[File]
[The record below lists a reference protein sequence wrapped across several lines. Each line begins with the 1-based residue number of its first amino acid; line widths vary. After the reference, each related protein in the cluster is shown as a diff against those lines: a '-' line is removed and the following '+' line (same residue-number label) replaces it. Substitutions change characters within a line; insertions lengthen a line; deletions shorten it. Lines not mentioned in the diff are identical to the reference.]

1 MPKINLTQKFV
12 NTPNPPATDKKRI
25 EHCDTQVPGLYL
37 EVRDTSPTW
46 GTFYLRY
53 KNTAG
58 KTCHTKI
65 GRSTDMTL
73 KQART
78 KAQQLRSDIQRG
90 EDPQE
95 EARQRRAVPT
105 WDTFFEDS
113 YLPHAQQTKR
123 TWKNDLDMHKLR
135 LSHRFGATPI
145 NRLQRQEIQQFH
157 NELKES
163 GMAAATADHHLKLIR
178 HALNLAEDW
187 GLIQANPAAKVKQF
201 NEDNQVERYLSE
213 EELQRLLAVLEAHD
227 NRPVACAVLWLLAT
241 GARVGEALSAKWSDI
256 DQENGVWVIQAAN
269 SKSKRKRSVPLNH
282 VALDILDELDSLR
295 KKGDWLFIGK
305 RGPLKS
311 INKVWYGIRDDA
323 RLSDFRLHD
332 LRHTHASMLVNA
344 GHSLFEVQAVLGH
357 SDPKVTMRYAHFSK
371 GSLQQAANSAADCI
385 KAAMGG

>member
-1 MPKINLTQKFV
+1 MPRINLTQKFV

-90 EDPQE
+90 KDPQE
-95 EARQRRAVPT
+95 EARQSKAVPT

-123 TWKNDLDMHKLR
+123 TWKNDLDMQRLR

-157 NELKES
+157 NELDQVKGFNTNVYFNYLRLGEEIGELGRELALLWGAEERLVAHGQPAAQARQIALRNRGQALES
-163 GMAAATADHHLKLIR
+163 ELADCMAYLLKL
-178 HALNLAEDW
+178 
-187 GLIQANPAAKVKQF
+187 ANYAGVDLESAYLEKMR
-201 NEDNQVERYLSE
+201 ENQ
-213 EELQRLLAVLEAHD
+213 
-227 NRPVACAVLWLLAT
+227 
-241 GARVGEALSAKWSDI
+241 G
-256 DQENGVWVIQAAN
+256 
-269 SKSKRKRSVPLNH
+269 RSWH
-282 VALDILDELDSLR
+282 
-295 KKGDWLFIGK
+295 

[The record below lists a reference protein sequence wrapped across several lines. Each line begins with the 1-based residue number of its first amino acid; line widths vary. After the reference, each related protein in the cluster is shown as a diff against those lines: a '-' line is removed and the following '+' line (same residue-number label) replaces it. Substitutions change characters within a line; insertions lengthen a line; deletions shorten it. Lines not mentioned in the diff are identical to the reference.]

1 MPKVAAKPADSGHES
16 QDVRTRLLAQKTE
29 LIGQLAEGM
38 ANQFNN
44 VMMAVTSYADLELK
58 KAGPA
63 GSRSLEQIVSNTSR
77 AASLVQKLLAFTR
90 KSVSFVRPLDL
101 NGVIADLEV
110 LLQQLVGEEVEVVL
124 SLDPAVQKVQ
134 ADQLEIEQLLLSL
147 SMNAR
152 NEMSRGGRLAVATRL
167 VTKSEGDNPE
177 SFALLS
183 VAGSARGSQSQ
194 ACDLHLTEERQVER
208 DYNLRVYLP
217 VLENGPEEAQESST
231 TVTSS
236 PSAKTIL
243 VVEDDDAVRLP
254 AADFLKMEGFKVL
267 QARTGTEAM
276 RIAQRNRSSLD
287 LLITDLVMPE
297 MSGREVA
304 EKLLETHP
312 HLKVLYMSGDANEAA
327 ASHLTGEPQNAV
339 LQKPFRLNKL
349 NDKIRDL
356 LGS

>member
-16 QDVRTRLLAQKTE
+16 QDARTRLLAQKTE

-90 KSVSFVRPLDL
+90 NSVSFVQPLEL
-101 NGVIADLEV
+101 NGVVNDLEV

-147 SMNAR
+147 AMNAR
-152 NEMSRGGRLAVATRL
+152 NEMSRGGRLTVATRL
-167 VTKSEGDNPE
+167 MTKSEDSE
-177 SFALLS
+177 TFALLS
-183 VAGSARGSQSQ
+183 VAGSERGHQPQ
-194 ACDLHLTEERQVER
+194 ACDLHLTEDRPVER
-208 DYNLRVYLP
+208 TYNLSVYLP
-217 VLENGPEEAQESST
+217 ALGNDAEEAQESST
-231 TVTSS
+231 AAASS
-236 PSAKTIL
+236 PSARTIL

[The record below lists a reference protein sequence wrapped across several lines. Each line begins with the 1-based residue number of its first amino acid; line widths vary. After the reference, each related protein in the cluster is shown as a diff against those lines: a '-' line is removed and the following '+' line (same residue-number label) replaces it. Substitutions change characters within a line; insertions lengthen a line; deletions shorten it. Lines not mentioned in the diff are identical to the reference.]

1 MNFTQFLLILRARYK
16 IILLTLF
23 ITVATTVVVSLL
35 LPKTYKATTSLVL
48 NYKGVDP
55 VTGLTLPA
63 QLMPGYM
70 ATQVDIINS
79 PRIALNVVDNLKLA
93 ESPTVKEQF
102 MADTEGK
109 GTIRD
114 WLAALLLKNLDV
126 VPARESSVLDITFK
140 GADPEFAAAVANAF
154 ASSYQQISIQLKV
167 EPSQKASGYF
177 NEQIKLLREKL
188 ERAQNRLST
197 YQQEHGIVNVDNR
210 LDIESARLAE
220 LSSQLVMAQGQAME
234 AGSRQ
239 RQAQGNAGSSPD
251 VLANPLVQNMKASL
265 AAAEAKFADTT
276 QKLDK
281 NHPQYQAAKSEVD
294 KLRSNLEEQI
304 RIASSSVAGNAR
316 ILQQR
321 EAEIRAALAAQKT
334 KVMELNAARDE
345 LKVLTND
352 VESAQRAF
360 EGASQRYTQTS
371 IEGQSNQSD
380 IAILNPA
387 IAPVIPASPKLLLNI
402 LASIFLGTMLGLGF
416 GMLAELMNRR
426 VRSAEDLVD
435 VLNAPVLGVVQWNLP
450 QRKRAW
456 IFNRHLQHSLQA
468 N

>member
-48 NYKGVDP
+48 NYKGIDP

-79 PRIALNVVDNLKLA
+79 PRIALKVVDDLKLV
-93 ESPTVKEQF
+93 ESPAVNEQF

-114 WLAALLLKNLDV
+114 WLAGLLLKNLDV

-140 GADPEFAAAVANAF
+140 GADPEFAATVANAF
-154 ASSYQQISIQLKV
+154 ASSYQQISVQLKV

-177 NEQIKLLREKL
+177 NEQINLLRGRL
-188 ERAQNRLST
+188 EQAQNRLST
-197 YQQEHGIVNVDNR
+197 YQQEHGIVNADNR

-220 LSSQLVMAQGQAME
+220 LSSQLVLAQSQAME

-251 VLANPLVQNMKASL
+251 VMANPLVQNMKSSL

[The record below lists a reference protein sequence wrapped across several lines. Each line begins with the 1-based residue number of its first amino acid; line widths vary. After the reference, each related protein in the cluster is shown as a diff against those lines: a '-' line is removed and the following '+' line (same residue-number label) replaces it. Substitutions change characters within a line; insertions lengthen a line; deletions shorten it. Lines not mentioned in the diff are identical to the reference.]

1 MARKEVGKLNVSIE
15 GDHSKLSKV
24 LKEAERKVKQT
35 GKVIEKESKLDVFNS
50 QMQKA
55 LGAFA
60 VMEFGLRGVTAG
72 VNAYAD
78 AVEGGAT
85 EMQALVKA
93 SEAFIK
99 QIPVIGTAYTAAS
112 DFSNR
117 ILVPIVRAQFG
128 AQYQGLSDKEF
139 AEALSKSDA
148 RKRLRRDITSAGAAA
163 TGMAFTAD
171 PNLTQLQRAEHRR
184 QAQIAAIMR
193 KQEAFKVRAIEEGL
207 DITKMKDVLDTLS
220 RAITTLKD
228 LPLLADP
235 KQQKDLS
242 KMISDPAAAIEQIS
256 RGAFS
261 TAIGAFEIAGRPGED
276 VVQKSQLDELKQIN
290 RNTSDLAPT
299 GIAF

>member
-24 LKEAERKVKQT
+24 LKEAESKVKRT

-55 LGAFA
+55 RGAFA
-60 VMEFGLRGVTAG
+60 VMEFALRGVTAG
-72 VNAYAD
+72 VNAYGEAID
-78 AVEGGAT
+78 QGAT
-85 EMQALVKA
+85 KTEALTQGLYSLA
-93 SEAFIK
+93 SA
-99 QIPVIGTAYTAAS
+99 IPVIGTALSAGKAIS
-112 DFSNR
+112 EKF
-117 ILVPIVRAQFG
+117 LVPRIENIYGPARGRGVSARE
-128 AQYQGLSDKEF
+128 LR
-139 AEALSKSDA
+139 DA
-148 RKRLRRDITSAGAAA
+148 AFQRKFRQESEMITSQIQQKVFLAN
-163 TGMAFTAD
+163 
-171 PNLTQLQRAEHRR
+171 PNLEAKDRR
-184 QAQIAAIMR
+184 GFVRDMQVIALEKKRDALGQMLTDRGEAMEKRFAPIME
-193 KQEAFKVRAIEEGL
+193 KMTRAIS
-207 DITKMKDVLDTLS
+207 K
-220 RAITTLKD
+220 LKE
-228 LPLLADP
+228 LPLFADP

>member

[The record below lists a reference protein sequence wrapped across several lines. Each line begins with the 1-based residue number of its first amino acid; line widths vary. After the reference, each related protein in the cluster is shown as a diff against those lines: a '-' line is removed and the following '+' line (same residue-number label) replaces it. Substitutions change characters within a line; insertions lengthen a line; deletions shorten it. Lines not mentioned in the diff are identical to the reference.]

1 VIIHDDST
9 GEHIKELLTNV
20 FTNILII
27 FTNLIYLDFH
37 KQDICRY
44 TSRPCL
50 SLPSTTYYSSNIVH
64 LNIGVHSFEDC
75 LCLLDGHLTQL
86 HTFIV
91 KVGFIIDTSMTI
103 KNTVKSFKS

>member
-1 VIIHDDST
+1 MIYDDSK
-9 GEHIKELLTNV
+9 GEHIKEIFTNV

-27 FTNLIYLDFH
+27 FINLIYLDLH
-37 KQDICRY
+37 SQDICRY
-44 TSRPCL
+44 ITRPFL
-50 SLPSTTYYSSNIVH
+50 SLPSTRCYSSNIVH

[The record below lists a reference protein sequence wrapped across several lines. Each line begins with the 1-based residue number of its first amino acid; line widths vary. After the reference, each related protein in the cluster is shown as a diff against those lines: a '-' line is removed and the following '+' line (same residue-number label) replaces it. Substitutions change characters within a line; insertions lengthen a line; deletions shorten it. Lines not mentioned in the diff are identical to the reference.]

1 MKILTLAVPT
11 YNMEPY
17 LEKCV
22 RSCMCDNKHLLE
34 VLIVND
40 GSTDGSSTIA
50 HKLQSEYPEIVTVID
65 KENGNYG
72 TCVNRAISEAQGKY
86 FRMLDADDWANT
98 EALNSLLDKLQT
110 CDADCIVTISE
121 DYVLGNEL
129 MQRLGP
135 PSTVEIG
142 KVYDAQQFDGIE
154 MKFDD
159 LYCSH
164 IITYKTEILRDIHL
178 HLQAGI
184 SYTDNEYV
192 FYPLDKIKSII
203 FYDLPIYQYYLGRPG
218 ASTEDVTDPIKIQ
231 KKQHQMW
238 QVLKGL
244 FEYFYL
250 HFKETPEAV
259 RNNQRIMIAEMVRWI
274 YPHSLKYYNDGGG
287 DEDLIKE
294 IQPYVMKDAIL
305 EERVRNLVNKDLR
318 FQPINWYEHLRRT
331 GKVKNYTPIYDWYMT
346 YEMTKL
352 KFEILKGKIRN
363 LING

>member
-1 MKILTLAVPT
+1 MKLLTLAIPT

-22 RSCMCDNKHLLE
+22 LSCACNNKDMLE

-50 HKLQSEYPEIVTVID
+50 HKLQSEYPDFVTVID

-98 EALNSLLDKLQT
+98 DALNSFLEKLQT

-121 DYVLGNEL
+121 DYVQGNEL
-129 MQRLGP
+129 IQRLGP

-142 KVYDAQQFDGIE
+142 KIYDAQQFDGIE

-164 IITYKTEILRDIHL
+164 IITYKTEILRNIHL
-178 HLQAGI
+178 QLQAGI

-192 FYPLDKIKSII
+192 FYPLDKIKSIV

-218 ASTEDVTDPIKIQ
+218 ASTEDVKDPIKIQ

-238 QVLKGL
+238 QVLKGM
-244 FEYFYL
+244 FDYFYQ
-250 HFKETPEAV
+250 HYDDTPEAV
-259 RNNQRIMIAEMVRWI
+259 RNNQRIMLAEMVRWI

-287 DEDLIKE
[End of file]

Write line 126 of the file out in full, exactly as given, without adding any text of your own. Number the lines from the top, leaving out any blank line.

+194 ACDLHLTEDRPVER